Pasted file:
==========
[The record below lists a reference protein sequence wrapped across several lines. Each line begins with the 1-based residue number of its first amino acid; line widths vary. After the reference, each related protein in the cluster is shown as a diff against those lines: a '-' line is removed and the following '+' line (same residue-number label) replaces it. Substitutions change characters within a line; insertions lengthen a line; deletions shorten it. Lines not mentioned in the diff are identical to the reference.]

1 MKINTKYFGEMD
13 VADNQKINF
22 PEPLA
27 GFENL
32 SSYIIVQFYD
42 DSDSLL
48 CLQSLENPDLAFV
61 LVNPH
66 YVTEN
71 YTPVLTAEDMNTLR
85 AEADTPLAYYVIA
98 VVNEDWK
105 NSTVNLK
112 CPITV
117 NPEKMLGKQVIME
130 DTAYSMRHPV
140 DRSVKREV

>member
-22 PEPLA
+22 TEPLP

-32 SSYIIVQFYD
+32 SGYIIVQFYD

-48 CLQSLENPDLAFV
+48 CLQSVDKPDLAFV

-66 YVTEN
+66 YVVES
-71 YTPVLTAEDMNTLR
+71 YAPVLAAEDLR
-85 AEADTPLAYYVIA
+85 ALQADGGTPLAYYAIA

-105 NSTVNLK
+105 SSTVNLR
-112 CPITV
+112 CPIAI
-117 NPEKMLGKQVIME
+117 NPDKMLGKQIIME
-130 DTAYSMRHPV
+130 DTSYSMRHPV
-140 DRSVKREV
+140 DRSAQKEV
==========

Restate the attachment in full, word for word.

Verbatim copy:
[The record below lists a reference protein sequence wrapped across several lines. Each line begins with the 1-based residue number of its first amino acid; line widths vary. After the reference, each related protein in the cluster is shown as a diff against those lines: a '-' line is removed and the following '+' line (same residue-number label) replaces it. Substitutions change characters within a line; insertions lengthen a line; deletions shorten it. Lines not mentioned in the diff are identical to the reference.]

1 MKINTKYFGEMD
13 VADNQKINF
22 PEPLA
27 GFENL
32 SSYIIVQFYD
42 DSDSLL
48 CLQSLENPDLAFV
61 LVNPH
66 YVTEN
71 YTPVLTAEDMNTLR
85 AEADTPLAYYVIA
98 VVNEDWK
105 NSTVNLK
112 CPITV
117 NPEKMLGKQVIME
130 DTAYSMRHPV
140 DRSVKREV

>member
-22 PEPLA
+22 TEPLP

-32 SSYIIVQFYD
+32 SGYIIVQFYD

-48 CLQSLENPDLAFV
+48 CLQSVDKPDLAFV

-66 YVTEN
+66 YVVES
-71 YTPVLTAEDMNTLR
+71 YAPVLAAEDLR
-85 AEADTPLAYYVIA
+85 ALQADGGTPLAYYAIA

-105 NSTVNLK
+105 SSTVNLR
-112 CPITV
+112 CPIAI
-117 NPEKMLGKQVIME
+117 NPDKMLGKQIIME
-130 DTAYSMRHPV
+130 DTSYSMRHPV
-140 DRSVKREV
+140 DRSAQKEV